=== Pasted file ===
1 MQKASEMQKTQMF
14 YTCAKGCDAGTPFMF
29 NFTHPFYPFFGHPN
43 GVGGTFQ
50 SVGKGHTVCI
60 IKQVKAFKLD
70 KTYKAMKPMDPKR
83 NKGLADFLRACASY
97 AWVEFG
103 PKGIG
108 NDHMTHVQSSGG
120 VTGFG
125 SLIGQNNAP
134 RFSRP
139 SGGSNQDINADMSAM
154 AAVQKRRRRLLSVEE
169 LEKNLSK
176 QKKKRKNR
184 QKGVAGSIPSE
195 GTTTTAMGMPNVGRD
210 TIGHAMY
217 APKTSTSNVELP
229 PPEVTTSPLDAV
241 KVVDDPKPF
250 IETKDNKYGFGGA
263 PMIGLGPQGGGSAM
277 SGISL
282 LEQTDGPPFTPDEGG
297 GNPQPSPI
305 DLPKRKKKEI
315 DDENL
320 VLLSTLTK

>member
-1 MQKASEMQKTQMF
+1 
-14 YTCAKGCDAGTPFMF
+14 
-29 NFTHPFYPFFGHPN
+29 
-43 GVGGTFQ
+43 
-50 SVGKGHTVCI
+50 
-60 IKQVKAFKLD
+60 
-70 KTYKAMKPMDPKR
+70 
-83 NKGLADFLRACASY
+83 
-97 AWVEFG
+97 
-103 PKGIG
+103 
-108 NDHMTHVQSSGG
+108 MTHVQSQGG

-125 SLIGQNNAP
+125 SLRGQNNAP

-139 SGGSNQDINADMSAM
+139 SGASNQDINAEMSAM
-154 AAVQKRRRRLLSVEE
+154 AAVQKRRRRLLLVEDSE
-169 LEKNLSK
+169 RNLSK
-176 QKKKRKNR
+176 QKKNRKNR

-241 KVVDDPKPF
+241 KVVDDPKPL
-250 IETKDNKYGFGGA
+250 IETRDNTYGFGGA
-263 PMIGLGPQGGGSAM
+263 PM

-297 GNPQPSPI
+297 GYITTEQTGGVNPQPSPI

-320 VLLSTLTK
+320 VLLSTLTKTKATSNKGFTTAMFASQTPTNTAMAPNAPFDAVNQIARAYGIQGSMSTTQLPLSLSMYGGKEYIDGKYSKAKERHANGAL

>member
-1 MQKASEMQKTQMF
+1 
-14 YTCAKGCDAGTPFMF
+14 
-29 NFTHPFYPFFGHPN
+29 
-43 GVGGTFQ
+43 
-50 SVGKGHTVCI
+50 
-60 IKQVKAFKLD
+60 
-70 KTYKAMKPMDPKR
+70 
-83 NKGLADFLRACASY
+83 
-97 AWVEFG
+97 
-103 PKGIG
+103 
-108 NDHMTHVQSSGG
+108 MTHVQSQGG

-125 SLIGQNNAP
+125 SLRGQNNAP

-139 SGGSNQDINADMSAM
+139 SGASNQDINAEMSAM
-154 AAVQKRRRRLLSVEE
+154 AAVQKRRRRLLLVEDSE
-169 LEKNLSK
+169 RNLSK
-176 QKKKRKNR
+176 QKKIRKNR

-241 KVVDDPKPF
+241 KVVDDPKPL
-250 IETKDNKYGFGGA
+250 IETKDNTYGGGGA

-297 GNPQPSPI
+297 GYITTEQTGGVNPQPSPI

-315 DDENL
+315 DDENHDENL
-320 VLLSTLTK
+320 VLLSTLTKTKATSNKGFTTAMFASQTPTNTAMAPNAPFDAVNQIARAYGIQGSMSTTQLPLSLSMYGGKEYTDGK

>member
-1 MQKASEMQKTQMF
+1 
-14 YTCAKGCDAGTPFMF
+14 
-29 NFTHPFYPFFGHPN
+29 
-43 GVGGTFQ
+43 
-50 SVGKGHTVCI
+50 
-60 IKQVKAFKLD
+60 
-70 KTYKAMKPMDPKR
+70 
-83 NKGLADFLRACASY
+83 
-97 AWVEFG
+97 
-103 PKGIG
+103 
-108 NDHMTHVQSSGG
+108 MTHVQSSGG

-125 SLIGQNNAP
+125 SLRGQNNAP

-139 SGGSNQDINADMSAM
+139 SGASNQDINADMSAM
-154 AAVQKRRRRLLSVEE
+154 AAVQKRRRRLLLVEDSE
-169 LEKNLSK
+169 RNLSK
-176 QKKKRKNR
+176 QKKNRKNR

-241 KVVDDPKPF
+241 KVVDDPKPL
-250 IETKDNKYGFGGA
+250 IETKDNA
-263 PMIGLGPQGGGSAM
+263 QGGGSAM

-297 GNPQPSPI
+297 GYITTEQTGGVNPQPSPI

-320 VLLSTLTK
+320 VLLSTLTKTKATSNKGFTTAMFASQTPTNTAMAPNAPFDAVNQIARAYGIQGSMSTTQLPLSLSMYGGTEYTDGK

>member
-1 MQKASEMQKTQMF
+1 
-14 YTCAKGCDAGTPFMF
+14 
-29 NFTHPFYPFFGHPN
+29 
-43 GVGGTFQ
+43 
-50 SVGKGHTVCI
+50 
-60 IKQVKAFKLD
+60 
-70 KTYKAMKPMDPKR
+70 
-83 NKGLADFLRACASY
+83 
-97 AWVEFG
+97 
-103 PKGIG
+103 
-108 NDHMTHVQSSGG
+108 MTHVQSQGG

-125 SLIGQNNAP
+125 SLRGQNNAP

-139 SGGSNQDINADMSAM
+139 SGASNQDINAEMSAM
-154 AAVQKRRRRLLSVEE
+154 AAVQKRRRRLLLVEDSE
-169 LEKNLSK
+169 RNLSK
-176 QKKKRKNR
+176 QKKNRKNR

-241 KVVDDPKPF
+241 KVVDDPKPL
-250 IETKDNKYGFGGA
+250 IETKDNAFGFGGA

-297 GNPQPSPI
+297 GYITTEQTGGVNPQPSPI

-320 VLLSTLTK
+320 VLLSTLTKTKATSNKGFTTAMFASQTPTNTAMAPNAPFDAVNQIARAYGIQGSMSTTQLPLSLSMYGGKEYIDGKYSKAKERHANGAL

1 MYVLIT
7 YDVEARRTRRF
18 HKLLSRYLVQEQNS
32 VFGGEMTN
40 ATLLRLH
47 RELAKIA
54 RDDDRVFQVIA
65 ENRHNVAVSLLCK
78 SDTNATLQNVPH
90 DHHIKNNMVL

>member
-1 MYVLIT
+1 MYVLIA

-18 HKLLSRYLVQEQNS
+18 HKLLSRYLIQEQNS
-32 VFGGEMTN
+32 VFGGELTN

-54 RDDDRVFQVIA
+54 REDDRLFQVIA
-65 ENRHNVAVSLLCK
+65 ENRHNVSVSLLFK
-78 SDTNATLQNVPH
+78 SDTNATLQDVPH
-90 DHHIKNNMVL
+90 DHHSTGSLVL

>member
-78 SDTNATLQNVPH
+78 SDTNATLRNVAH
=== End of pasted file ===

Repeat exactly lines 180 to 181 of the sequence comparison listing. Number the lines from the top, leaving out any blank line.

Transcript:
+97 
-103 PKGIG